Oliveira do Mouchão

In a sleepy corner of a small village just north of the Tejo River, stands an oliveira, or olive tree. It’s massive trunk is hollowed out, and is cut off just over three meters above the ground, allowing fresh young branches to grow. The wind whispers softly through the leaves and whistles slightly as it passes through the tunnel in the tree’s trunk. The tree stands placidly but proudly, benignly observing the visitors who take photographs and feel its trunk and leaves. Their lives are only a tiny fraction of the tree’s own lifespan. It has stood here when their ancient ancestors were alive, and will still stand long after the visitors are gone.

This olive tree (olea europaea) has been standing since the beginning of the Iron Age. It predates written language in Iberia. It had been standing for over a thousand years when the Romans came into the area, and was over two thousand years old when the kingdom of Portugal first came into existence.

The tree still produces olives. At it’s heart, the tree is a Galician type of olive tree, but it has been grafted with a wild olive tree. This technique was introduced to Portugal by the Phonecians. The tree’s name, “Olive Tree of Mouchão,” comes from an old tradition: local fishermen would gather at the tree to start the fishing season. The first to reach the river Tejo would try to take the mouchão (or sand island) fishing lodge, the best spot.

It has been identified as a Tree of Public Interest by ICNF, the Institute for the Conservation of Nature and Forests. It’s been a finalist in annual “Tree of the Year” contests. It has been studied and officially estimated at 3,350 years old. (After the assessment, a stone wall was added around the base of the tree and the space filled with fresh soil, covering some of the tree’s roots which had become exposed.) From the notice plaque at the base of the tree:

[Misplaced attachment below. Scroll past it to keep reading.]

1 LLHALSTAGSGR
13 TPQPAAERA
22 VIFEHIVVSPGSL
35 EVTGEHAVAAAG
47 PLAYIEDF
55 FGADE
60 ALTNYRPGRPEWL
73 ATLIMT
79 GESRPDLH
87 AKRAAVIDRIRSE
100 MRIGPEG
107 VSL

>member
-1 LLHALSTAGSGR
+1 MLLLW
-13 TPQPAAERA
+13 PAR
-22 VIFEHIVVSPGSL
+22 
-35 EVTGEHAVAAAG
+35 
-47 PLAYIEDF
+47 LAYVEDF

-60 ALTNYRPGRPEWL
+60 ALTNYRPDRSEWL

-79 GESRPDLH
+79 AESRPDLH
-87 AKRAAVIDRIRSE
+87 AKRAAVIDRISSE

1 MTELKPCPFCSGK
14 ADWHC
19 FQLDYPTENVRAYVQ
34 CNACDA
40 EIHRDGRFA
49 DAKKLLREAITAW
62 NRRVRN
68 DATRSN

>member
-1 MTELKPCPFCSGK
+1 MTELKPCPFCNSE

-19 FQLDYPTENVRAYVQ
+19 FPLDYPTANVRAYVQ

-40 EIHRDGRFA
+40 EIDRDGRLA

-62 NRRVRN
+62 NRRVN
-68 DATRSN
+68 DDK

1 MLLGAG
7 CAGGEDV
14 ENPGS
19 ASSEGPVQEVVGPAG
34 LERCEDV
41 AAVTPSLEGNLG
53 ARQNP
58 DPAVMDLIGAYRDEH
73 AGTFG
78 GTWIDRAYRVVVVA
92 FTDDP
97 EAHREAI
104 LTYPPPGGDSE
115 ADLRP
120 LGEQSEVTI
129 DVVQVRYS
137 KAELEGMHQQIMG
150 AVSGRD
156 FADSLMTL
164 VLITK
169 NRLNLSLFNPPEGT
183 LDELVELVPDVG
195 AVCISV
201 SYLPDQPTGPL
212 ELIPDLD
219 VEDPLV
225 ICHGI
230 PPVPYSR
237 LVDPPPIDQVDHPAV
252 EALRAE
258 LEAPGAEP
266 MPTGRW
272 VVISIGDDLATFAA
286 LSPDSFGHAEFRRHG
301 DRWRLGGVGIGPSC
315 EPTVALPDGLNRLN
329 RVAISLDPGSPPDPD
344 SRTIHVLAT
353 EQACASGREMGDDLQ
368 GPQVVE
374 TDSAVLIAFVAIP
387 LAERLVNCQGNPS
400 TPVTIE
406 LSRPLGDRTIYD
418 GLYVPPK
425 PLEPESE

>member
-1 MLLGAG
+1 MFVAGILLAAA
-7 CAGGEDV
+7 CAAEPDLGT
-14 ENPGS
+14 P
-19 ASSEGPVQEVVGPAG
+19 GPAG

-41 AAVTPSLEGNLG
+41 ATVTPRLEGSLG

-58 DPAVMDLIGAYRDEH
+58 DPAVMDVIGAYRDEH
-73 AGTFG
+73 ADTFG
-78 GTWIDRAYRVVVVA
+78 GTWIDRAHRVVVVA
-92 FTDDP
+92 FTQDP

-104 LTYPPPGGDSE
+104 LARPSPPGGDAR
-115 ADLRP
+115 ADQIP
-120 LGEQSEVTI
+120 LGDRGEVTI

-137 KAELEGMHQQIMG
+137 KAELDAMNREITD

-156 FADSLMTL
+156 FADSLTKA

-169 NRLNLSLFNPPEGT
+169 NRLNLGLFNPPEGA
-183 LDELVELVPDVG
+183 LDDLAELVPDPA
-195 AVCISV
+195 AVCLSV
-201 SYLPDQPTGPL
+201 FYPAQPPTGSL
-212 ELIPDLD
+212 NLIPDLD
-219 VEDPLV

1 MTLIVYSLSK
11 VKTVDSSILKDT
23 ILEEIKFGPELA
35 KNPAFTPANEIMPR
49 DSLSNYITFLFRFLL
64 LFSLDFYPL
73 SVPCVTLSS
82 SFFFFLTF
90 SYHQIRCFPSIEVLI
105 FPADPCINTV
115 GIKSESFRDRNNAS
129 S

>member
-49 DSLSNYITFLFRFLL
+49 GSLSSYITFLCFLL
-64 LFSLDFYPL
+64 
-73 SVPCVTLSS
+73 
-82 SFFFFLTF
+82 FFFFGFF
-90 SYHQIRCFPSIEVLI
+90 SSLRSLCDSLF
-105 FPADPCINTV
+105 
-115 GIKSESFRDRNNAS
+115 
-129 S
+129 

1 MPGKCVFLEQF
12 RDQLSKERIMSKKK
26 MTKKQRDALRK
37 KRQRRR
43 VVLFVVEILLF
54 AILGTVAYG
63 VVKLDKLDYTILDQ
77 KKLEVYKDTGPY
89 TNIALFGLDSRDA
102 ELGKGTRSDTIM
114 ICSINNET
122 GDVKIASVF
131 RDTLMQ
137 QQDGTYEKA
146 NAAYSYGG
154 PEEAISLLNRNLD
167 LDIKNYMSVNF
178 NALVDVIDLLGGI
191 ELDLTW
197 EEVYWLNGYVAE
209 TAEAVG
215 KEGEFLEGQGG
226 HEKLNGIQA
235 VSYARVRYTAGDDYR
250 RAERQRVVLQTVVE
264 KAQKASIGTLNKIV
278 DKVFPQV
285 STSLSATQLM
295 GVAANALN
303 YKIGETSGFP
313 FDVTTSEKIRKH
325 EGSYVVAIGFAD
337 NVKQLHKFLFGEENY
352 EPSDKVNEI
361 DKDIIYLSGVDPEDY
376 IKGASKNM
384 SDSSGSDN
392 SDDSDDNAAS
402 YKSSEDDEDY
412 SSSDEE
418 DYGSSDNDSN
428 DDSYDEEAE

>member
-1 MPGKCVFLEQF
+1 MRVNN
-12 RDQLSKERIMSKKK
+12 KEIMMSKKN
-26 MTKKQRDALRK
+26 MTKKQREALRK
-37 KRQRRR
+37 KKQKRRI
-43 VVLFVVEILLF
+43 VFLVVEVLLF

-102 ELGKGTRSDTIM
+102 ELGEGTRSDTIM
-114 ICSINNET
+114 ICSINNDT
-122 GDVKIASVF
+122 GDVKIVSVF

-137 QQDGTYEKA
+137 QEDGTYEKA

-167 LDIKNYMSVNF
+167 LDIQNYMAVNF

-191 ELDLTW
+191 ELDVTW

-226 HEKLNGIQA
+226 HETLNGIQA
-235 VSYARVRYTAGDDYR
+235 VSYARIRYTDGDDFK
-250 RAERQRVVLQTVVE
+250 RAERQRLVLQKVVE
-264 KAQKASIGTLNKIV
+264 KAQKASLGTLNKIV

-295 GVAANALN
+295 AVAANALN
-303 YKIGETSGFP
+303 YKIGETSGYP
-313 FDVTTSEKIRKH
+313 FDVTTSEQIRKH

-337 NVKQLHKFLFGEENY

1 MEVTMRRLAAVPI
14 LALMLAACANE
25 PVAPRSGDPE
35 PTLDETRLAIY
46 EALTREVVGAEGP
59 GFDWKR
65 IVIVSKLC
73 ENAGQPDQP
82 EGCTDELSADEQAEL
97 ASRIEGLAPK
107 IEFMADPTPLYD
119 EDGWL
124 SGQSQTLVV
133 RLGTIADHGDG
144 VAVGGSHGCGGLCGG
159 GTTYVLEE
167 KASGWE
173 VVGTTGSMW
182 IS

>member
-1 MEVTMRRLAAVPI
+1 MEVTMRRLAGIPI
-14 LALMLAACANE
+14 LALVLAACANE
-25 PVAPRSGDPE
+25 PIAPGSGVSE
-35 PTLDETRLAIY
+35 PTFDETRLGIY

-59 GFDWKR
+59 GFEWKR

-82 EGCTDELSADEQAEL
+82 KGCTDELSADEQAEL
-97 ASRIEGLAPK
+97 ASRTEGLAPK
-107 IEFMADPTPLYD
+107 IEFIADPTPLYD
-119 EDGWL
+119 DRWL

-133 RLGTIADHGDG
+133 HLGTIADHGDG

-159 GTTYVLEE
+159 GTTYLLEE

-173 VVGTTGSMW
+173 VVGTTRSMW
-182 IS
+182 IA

It is certified that this Olive Tree, with an average perimeter at breast height of 652cm, an average perimeter of the stump of 1112cm, and a stem height of 320cm, is 3350 years old (margin of error 2%).

This evaluation had as its base a study with data collected in the Alentejo region, carried out by a team of investigators from the Forestry Products Laboratory and the Modelling Unit of the Forestry Department of the University of Trás-os-Montes and Alto Douro (Vila Real – Portugal), according to the methodology described in the Portuguese Patent NP 104183.

June 10, 2016 – Câmara Municipal de Abrantes

Below the tree lies a granite slab with an excerpt from the book, Onde (“Where”), by José Luís Peixote. It says, in part: “A centuries-old tree looks into our faces the way we hold a leaf between our fingers. She feels our gaze, she knows we are here, but she also knows that the earth around her has swallowed millions of leaves like us.”


The tree is located in the Santarém district, in the Abrantes municipality. It’s in the parish of Mouriscos, south of the town of Mouriscos, in the village of Cascalhos.


The tree is reached through small (paved) village roads. There’s a small park around it with parking spaces and picnic tables.


If you head south from the A23 or the town of Mouriscos, look for the turnoff to the village of Cascalhos. From there, the tree is well signposted!


  • Article (in Portuguese) from Wikipedia
    • List (in English) of oldest olive trees from Wikipedia
  • Article (in Portuguese) from Sapo Viagens
  • Article (in Portuguese) from the Municipal site of Abrantes
  • Information (in Portuguese) about Trees of Public Interest from ICNF
  • Listing (in Portuguese) as finalist in the Tree of the Year contest, 2020
  • Radio short (in Portuguese), “Vou Alí e Já Venho,” from RTP1
  • Description (in Portuguese) of a visit, by José Louís Peixoto, in his website “Trips to Read”


There is a (much older!) dolmen nearby, the Anta de Foz de Rio Frio, about 3.5km away.

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